The symbol for subtraction is


Examples:


Because of the additive identity, any number minus zero is the same number ().

In a subtraction of two terms, switching the minuend and the subtrahend changes the sign of the answer, meaning subtraction is anticommutative.

For example: and

Multiplication[change | change source]

Multiplication is the third arithmetic operation and the second hyperoperation. It is the inverse operation of division. The terms in a multiplication are named factors, and the result of a multiplication is named a product.

Multiplication is repeated addition.

The symbol for multiplication is × (• in algebra and * in most programming languages).


Examples:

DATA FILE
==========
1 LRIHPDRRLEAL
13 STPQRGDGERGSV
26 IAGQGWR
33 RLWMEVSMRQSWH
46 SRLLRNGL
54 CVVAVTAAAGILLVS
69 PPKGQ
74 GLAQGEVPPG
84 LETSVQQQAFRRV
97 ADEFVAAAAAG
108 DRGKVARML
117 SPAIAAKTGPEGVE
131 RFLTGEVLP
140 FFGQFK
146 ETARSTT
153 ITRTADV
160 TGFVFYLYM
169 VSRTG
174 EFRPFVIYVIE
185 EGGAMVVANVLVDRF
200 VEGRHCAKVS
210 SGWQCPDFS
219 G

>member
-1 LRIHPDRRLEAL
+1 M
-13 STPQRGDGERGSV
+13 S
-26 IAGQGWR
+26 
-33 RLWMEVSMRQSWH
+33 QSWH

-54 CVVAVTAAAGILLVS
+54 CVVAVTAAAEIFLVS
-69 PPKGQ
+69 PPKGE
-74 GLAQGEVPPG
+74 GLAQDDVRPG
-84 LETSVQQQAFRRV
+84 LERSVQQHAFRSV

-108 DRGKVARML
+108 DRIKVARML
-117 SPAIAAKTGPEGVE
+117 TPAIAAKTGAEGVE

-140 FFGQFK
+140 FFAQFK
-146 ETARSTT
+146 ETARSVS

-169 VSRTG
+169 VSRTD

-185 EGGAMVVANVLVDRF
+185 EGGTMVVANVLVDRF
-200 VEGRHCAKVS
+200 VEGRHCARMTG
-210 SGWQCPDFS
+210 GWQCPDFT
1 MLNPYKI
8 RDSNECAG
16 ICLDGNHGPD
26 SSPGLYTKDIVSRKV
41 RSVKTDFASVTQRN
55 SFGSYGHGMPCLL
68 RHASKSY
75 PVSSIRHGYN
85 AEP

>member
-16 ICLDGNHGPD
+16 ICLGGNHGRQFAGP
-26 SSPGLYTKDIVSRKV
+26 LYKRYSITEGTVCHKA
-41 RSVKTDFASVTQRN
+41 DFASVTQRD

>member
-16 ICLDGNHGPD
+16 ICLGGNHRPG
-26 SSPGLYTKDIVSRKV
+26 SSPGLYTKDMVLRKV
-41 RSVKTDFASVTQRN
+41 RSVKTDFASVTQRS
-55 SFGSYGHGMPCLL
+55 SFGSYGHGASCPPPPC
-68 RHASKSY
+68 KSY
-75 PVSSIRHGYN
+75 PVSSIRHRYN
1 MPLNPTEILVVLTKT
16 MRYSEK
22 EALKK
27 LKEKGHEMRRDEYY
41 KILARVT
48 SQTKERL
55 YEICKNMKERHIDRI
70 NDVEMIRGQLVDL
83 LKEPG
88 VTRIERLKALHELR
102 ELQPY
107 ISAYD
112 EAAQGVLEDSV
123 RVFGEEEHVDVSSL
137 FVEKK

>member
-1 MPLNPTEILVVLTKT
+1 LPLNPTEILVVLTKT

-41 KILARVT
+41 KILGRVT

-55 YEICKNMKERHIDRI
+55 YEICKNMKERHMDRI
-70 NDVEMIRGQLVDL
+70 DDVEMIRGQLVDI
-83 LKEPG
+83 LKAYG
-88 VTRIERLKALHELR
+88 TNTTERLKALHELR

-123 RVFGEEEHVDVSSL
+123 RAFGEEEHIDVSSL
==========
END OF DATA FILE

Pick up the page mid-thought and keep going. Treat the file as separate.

Any number times one is the same number (). This is named the multiplicative identity.

For example:

Changing the order of the factors in a multiplication does not change its product. This is named the commutative property of multiplication.

For example:

Changing how factors are grouped in a multiplication does not change its product either. This is named the associative property of multiplication.

For example:

Multiplication can also be implied. For example, means , and means .

With the Hindu-Arabic numerals, putting two digits next to each other could be misunderstood (e.g. 235 is read as "two hundred and thirty-five" and not ). Instead, one of the numbers (normally the second) is put in brackets.

For example:

Multiplicative inverses (reciprocals)[change | change source]

The reciprocal of a number is . A number times its reciprocal is always equal to 1:

For example, the reciprocal of 3 is 1/3, because

To get the reciprocal of a fraction, switch the numerator and the denominator: the reciprocal of is

Division[change | change source]